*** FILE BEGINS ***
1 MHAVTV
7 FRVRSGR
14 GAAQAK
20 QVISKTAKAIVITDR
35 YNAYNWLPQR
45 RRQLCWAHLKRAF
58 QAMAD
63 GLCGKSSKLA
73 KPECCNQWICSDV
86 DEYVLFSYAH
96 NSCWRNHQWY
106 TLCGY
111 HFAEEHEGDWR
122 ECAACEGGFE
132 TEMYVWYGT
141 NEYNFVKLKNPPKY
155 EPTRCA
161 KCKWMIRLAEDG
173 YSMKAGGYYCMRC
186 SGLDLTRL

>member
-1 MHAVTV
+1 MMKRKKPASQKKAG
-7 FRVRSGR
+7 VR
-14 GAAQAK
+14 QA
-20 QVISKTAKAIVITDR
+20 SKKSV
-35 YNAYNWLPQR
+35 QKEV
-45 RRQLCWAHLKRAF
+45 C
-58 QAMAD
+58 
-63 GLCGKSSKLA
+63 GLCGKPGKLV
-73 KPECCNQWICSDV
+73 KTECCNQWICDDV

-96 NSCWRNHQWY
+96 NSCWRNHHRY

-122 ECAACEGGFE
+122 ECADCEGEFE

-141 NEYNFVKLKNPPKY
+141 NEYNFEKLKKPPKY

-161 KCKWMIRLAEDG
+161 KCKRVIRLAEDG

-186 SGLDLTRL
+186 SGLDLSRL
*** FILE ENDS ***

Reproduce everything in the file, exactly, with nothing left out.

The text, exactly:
1 MHAVTV
7 FRVRSGR
14 GAAQAK
20 QVISKTAKAIVITDR
35 YNAYNWLPQR
45 RRQLCWAHLKRAF
58 QAMAD
63 GLCGKSSKLA
73 KPECCNQWICSDV
86 DEYVLFSYAH
96 NSCWRNHQWY
106 TLCGY
111 HFAEEHEGDWR
122 ECAACEGGFE
132 TEMYVWYGT
141 NEYNFVKLKNPPKY
155 EPTRCA
161 KCKWMIRLAEDG
173 YSMKAGGYYCMRC
186 SGLDLTRL

>member
-1 MHAVTV
+1 MMKRKKPASQKKAG
-7 FRVRSGR
+7 VR
-14 GAAQAK
+14 QA
-20 QVISKTAKAIVITDR
+20 SKKSV
-35 YNAYNWLPQR
+35 QKEV
-45 RRQLCWAHLKRAF
+45 C
-58 QAMAD
+58 
-63 GLCGKSSKLA
+63 GLCGKPGKLV
-73 KPECCNQWICSDV
+73 KTECCNQWICDDV

-96 NSCWRNHQWY
+96 NSCWRNHHRY

-122 ECAACEGGFE
+122 ECADCEGEFE

-141 NEYNFVKLKNPPKY
+141 NEYNFEKLKKPPKY

-161 KCKWMIRLAEDG
+161 KCKRVIRLAEDG

-186 SGLDLTRL
+186 SGLDLSRL